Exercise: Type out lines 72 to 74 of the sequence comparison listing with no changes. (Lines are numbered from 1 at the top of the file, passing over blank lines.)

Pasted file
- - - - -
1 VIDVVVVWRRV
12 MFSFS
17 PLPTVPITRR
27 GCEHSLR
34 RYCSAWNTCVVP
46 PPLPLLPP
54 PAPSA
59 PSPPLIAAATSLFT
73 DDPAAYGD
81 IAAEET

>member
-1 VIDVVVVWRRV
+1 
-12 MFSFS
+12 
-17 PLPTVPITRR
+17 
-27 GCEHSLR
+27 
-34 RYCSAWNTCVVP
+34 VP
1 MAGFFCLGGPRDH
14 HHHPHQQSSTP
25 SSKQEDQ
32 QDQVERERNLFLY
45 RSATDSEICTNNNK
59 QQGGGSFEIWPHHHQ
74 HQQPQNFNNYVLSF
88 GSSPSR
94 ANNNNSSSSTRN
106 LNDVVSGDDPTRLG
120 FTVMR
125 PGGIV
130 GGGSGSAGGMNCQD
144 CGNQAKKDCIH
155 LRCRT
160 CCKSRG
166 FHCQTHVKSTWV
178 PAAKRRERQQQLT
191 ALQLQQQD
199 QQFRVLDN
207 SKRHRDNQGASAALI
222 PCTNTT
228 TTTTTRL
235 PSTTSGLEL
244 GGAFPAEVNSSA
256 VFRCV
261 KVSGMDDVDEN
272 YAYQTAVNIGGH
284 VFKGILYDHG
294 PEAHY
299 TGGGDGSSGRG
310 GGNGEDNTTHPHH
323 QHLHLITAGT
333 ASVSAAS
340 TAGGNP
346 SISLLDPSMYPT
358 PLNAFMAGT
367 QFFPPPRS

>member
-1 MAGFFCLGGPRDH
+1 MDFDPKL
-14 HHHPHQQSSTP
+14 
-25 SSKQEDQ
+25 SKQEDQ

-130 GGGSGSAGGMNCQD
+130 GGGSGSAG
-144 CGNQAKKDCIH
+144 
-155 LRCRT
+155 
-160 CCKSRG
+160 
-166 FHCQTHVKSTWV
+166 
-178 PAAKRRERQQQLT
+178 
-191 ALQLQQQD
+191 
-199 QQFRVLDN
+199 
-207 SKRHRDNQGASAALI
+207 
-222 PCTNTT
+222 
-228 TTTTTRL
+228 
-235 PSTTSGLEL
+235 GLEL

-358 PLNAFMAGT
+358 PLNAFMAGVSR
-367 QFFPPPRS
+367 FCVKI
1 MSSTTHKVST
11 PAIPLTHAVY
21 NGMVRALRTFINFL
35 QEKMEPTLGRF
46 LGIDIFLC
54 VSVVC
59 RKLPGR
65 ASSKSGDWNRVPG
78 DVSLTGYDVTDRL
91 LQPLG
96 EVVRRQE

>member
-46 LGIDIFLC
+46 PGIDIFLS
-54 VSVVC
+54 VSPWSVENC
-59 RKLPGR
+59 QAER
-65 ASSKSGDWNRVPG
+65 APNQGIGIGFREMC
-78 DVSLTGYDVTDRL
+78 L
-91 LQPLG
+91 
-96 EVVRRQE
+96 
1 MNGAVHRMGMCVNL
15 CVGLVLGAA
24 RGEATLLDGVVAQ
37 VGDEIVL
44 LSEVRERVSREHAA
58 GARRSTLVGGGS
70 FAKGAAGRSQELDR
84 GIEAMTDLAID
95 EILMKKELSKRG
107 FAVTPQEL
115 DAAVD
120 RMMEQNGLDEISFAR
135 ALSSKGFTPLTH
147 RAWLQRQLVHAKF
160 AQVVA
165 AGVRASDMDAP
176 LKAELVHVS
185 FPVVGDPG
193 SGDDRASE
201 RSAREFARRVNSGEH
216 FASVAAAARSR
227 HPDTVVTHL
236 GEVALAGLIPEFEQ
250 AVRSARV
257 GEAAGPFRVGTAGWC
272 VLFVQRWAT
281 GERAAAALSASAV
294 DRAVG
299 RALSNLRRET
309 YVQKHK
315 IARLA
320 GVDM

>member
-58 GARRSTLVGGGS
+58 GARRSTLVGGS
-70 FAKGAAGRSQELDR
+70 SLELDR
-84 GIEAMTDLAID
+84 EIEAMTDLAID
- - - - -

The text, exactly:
+155 
-160 CCKSRG
+160 